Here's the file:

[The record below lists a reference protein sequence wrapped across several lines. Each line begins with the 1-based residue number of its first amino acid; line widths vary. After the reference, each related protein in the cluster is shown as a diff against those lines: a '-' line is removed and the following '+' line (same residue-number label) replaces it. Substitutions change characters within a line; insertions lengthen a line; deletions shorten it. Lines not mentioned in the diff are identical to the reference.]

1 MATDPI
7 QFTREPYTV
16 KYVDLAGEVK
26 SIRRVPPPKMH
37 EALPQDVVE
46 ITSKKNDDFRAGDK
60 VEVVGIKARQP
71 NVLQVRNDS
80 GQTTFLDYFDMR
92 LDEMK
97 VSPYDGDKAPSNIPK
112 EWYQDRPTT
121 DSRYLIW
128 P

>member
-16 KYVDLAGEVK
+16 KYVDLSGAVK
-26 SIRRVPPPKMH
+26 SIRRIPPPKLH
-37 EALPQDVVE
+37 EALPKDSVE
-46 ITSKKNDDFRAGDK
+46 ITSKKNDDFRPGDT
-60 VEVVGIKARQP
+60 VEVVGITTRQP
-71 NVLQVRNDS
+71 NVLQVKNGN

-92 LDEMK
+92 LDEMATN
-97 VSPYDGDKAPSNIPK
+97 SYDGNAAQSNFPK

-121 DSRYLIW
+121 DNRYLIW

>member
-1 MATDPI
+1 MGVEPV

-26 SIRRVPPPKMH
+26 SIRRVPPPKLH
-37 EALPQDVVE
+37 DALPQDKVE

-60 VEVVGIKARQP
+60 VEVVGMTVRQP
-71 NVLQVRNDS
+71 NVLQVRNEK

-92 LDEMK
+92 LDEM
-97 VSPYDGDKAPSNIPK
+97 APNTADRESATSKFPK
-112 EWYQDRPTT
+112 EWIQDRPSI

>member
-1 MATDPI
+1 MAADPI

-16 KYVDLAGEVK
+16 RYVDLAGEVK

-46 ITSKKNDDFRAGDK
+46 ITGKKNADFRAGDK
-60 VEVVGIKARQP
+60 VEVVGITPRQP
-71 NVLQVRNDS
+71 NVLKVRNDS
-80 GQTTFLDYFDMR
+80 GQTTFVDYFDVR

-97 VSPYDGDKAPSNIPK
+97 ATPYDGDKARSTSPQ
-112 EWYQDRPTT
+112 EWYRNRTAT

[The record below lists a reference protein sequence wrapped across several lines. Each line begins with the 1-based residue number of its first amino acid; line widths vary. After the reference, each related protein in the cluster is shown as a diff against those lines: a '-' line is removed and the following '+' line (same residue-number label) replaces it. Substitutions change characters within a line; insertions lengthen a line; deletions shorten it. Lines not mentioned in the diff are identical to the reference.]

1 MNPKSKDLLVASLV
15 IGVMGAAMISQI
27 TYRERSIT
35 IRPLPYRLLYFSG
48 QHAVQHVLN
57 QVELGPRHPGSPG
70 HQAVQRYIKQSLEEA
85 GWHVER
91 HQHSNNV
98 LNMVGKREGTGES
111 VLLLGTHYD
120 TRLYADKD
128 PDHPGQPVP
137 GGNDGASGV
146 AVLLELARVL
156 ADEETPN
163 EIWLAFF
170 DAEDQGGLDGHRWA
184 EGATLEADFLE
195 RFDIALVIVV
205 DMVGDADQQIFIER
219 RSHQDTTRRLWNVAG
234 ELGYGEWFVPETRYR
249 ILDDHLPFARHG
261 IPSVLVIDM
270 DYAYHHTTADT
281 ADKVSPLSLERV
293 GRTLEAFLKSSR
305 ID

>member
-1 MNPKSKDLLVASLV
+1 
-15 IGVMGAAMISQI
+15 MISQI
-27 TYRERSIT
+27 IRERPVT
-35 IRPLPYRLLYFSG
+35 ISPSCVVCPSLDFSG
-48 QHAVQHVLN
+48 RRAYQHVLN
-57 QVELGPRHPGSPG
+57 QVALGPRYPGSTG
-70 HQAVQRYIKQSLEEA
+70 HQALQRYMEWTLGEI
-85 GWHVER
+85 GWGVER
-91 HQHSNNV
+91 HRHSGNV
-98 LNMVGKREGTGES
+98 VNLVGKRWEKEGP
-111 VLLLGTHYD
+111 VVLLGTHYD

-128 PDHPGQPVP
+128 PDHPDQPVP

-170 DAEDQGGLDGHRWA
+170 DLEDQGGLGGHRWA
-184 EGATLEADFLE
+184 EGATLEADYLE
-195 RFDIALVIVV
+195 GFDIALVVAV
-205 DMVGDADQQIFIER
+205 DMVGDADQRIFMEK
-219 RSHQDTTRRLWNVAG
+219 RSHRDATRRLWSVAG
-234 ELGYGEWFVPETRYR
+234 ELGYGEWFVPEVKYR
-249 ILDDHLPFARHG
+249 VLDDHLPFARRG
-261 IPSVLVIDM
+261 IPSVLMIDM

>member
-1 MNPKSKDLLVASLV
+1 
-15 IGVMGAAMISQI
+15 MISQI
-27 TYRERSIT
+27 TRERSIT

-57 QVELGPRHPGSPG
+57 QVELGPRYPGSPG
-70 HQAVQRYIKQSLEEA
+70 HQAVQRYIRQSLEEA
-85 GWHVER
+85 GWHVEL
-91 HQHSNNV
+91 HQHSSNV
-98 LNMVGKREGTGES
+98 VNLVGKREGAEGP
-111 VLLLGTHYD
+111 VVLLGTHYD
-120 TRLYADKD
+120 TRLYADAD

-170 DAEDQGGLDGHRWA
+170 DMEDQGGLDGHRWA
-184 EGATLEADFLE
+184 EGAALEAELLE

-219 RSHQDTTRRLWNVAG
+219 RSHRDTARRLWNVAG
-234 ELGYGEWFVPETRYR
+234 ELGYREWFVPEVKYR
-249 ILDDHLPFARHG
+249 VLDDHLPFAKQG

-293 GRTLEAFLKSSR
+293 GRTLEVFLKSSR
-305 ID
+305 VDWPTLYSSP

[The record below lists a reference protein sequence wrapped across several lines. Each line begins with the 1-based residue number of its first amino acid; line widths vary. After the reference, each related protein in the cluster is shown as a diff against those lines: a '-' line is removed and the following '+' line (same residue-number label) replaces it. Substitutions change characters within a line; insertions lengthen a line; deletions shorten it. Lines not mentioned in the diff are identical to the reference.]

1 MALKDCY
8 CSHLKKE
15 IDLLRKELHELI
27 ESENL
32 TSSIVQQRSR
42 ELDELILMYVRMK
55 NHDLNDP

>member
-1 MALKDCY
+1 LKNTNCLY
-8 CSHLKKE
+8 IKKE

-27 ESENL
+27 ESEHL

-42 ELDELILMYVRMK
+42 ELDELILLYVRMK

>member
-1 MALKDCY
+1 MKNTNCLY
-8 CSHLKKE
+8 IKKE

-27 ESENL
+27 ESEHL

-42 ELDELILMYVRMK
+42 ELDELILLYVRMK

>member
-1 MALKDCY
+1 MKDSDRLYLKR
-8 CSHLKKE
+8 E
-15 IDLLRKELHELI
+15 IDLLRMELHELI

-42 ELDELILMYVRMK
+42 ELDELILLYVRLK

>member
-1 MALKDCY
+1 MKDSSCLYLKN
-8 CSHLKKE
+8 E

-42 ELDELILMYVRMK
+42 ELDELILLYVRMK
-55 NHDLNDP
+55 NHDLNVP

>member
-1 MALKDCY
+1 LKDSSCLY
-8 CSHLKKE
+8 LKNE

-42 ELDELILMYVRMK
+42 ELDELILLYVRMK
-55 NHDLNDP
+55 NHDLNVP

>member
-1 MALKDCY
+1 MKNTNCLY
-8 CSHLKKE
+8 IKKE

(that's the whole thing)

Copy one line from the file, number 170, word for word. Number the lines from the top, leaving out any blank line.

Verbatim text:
+249 VLDDHLPFAKQG